Grant Podelco
26 November 2014

Pretend you're rummaging through an old steamer trunk in a dusty
antique store somewhere. Inside the trunk, hidden amidst some old
Frank Sinatra LPs and a stack of fading "National Geographic"
magazines, you find a cardboard box.

You open the box and discover a stack of photographic slides
wrapped in a yellowed newspaper dating to 1963. Holding one of
the slides up to the light, you can just make out what appears to
be Moscow's Red Square. You're intrigued. You buy the slides for
a few dollars, take them home, load them in your slide projector,
and voila! That's how we'd like to think these 24 photographs of
the Soviet Union were discovered. But the truth is, we don't know
much about them.

Here's what we do know: 1) The photographs were taken in 1963. 2)
They're in sumptuous color. 3) They mostly depict street life in
the capital, Moscow, with a few from Ukraine. 4) They're in
excellent condition. 5) They were first published on the website
Vintage Everyday, which agreed to share them with RFE/RL but
didn't really know anything else about them.

Here's what we don't know: 1.) Who took the photos. 2) The
identities of the people in the photos. 3) Where we can get more.

If you know anything else about where these photos were taken, or
can provide any more context, we'd love to hear from you. In the
meantime, enjoy this wonderful glimpse into Soviet life in the
early '60s.

(Originally published April 24, 2013)







Image: Manezhnaya Square in Moscow, with the old Moscow Hotel
just visible at the top. It was torn down in 2004 to make way for
a new hotel.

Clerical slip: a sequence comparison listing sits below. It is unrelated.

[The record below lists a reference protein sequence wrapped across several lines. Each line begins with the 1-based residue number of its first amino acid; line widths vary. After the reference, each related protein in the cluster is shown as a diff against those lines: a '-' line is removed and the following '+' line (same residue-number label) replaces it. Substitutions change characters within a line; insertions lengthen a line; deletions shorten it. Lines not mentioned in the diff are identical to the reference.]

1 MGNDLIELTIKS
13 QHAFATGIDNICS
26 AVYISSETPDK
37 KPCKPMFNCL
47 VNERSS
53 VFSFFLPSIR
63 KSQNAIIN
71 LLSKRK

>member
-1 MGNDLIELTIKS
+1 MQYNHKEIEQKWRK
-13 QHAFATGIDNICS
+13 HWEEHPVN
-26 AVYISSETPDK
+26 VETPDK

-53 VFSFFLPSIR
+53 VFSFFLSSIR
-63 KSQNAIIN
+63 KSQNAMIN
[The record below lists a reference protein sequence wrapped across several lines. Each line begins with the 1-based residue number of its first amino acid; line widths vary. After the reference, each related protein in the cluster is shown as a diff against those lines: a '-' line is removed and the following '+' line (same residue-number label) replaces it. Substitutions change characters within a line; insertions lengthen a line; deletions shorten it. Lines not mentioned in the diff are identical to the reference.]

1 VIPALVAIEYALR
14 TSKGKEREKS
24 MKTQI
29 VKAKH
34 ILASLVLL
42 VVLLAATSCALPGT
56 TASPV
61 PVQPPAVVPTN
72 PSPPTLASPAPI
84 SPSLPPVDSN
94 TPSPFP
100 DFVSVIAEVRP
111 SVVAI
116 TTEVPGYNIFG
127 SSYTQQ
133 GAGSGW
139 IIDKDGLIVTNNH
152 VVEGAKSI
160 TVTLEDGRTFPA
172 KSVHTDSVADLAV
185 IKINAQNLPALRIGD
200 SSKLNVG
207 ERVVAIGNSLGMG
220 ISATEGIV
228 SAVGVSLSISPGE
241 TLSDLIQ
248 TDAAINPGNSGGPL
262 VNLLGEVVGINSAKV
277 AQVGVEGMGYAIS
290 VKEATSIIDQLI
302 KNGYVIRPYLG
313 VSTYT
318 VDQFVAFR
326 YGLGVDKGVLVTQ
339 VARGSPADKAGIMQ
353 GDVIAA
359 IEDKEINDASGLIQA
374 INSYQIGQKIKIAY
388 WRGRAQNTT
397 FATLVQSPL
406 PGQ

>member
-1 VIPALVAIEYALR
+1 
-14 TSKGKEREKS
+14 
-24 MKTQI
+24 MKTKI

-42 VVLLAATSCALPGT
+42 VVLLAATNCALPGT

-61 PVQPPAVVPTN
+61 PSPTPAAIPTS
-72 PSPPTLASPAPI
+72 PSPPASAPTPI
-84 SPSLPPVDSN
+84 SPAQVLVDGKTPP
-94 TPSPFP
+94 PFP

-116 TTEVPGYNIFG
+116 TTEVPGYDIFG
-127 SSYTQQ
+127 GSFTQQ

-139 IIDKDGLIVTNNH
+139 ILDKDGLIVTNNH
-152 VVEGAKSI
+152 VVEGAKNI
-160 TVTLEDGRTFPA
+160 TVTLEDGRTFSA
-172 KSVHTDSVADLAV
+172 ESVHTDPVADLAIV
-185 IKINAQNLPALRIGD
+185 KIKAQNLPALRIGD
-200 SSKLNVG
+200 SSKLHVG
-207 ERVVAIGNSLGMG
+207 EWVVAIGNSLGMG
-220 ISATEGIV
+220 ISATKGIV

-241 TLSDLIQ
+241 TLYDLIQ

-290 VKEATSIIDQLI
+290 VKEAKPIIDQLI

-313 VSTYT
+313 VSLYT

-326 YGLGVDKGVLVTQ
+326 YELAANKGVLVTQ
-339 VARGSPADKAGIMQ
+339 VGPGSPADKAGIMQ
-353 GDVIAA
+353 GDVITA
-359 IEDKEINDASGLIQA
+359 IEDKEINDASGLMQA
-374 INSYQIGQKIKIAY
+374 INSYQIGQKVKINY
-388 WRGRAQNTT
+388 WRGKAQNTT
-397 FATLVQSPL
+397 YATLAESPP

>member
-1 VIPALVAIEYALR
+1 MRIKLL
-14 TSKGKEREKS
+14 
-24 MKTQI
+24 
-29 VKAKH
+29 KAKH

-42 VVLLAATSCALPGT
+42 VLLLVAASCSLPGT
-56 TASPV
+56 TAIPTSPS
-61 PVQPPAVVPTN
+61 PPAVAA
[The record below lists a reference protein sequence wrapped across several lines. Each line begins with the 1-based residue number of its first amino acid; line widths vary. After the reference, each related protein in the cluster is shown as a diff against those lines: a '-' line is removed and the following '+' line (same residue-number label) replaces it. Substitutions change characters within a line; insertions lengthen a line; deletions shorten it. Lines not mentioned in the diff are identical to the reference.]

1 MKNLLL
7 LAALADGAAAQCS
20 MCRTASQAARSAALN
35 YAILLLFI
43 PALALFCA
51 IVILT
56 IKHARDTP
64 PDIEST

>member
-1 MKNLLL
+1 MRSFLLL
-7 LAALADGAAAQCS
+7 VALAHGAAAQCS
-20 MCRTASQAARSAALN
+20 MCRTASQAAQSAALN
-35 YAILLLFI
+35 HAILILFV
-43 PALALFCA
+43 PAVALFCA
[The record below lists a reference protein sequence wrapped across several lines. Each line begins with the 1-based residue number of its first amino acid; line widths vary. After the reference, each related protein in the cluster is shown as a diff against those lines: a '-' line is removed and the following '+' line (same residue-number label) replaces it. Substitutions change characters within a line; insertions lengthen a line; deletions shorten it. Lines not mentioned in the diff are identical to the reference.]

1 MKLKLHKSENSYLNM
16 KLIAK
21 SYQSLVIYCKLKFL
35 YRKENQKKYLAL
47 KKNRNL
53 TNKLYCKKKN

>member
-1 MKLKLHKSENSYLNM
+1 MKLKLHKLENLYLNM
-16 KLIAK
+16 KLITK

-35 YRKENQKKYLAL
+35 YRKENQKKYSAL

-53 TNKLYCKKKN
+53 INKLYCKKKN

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RSID: <<2014-11-29T16:28Z MFSK-32 @ 17860000+1500>>


Please send reception reports to radiogram@voanews.com.

And visit voaradiogram.net.

Twitter: @VOARadiogram

Thanks to colleagues at the Edward R. Murrow shortwave
transmitting station in North Carolina.

I'm Kim Elliott. Please join us for the next VOA Radiogram.

This is VOA, the Voice of America.




RSID: <<2014-11-29T16:29Z MT63-2KL @ 17860000+1500>>

Thank you for decoding the modes on VOA Radiogram.






 D-06193 Petersberg (Germany/Germania)


 Dipol for 40m-Band      &   Boomerang Antenna 11m-Band

 RX   for  RF:

 FRG-100B + IF-mixer    &    ICOM IC-R75 + IF-mixer

 Software IF:

 con STUDIO1 - Software italiano per SDR       [S-AM-USB/LSB]

 Software AF:

 Fldigi 3.22.00 / Fldigi-3.22.01   +   flmsg-2.0.5


 German XP-SP3 with support for asian languages

 German W7 32bit + 64bit


 MEDION Titanium 8008  (since 2003)   [ P4  -  2,6 GHz]

 MSI-CR70-2MP345W7  (since2014)   [i5 -P3560 ( 2 x 2,6GHz) ]







This soundfile as a fake-IF in STUDIO1 (as if transmitted on 6070 kHz).